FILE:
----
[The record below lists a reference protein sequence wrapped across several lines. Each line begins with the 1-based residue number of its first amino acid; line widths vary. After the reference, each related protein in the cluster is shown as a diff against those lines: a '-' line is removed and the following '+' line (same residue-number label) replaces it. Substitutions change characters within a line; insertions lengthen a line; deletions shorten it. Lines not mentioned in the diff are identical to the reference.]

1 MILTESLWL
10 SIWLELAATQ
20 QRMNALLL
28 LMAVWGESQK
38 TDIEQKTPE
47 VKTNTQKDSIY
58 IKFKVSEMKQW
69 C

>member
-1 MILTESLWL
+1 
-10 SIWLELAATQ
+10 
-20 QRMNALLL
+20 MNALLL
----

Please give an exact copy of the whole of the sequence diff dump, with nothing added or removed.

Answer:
[The record below lists a reference protein sequence wrapped across several lines. Each line begins with the 1-based residue number of its first amino acid; line widths vary. After the reference, each related protein in the cluster is shown as a diff against those lines: a '-' line is removed and the following '+' line (same residue-number label) replaces it. Substitutions change characters within a line; insertions lengthen a line; deletions shorten it. Lines not mentioned in the diff are identical to the reference.]

1 MILTESLWL
10 SIWLELAATQ
20 QRMNALLL
28 LMAVWGESQK
38 TDIEQKTPE
47 VKTNTQKDSIY
58 IKFKVSEMKQW
69 C

>member
-1 MILTESLWL
+1 
-10 SIWLELAATQ
+10 
-20 QRMNALLL
+20 MNALLL